Frequently asked questions

  • Extensive experience in dealing with complex family law issues
  •  Timely responses to client communication
  •  Negotiate meaningful and practical resolutions, while minimizing cost (financial and emotional)
  • Take time to develop a positive rapport and trust with clients, so they feel heard
  • Offer options in alternative dispute resolution, such as collaborative family law
Yes, we provide free half hour consultations to broadly discuss the issues in your case, potential outcomes, and the estimated cost. If, at the end of the consultation, you decide to retain MFL’s services, you will be presented with a retainer agreement for your review and consideration. Once the retainer agreement is signed and the retainer fee is paid, we will begin to work on your file.

Given the ongoing Covid-19 pandemic, most of our consultations are conducted via telephone or Zoom, at this time. If you decide to retain MFL’s services, you will only be required to attend in-person meetings to the extent that it is necessary. A vast majority of the work will be conducted virtually, with necessary information/documents shared via email.

Understandably, this question is at the top of every potential client’s mind. However, the cost of your matter will vary greatly depending on the number of issues, the complexity of the issues, how often you wish to be kept apprised of your matter, how prepared you are for meetings with your lawyer, whether court proceedings will be/have been commenced, and the overall willingness of each party to reach a mutually agreed upon settlement. At MFL, we work closely with our clients to ensure maximum efficiency, while minimizing cost. You will receive detailed invoices (bi-weekly or monthly) so that you are consistently kept apprised of the costs associated with your matter.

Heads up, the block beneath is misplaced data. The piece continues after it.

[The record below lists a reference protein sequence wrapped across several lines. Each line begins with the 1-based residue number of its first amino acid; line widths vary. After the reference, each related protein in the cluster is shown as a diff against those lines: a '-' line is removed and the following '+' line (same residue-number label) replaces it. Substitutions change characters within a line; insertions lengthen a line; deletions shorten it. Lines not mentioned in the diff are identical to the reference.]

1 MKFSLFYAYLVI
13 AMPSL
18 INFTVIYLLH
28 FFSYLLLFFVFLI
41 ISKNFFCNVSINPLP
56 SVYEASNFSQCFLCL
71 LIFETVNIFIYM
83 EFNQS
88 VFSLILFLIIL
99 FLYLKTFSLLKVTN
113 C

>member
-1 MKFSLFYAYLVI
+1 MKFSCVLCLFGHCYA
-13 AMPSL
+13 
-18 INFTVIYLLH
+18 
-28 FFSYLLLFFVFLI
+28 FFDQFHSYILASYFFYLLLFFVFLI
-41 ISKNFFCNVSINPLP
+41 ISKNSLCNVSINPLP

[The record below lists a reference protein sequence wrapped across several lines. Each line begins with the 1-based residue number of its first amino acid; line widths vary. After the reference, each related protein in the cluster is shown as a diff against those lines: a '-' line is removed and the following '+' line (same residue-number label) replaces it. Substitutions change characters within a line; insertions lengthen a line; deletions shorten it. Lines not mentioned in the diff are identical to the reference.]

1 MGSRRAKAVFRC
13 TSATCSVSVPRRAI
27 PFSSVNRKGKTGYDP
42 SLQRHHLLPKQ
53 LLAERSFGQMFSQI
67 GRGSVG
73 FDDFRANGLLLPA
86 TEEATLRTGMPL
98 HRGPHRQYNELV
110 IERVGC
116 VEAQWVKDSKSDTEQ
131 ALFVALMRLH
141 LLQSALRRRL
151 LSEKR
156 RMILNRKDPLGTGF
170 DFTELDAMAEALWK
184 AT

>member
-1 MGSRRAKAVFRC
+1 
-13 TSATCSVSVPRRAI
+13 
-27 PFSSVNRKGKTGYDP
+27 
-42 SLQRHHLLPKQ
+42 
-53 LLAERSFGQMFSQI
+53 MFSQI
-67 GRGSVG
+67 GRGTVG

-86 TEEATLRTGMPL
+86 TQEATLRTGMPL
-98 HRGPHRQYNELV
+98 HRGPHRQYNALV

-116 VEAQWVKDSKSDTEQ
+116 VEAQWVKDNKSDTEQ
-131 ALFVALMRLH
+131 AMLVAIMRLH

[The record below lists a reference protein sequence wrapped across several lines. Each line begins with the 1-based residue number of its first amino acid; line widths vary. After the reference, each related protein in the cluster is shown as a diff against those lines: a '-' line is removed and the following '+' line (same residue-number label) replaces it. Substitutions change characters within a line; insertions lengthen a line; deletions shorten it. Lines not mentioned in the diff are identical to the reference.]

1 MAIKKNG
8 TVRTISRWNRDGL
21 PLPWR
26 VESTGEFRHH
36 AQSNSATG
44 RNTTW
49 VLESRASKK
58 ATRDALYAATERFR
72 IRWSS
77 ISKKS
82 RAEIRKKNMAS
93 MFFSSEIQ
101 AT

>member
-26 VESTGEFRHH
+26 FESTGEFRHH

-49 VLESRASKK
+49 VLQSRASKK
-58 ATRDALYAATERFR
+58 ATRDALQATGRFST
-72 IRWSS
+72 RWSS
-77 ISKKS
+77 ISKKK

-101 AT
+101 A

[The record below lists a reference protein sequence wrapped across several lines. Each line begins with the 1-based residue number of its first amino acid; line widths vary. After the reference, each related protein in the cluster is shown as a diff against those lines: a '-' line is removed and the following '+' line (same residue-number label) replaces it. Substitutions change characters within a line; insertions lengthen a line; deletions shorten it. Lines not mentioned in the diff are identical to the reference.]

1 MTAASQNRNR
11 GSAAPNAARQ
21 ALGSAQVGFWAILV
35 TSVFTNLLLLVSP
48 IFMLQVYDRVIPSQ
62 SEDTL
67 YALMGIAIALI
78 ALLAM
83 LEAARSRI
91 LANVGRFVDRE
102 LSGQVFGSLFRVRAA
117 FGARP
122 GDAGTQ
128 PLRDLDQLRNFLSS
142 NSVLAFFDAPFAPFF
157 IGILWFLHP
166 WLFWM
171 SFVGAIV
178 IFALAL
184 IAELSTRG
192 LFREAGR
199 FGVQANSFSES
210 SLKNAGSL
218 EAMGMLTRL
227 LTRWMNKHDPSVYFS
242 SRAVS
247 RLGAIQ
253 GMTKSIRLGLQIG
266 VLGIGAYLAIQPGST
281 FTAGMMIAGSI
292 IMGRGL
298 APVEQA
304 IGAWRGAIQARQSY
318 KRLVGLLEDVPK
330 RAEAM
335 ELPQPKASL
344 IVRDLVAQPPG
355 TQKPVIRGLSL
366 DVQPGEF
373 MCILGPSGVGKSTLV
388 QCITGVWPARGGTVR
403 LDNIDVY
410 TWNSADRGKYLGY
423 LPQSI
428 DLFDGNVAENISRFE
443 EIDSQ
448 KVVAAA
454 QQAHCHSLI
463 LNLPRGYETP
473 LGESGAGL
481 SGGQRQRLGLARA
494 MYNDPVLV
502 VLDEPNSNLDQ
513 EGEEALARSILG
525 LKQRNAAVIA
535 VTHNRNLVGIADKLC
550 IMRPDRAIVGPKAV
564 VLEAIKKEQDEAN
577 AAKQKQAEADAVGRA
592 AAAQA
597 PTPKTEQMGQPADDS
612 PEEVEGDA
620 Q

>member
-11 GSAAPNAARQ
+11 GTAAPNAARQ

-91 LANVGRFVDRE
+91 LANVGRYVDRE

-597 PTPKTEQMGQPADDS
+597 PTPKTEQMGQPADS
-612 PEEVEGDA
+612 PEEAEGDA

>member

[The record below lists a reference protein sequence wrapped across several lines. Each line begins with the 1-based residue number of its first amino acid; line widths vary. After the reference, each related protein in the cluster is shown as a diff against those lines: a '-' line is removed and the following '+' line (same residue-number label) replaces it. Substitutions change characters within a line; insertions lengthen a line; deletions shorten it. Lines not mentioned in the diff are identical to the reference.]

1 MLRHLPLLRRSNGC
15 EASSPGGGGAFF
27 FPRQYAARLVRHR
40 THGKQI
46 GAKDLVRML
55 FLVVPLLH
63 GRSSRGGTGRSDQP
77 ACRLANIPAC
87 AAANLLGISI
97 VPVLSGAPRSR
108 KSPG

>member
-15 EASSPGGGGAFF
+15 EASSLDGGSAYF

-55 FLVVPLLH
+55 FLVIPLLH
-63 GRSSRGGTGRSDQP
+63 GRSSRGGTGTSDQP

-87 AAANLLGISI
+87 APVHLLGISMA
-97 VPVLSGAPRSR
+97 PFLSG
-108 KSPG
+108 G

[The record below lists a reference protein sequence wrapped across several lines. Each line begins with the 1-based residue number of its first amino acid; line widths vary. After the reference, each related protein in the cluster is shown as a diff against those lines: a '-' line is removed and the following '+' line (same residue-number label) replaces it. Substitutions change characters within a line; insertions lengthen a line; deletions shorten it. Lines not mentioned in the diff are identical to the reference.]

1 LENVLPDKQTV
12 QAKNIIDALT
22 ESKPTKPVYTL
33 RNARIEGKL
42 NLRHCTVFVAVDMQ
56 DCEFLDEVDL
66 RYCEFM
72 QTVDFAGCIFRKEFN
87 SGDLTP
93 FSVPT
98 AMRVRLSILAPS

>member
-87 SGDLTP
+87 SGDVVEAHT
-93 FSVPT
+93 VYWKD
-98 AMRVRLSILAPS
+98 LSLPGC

This is also a very common question that clients have, and the short answer is “yes.” Whenever lawyers communicate with their clients (whether by telephone/email or at in-person meetings) about substantive issues in their matter, the client is billed for the lawyer’s time spent. If the subject matter is simply procedural (e.g., scheduling meetings), the time spent is not billable.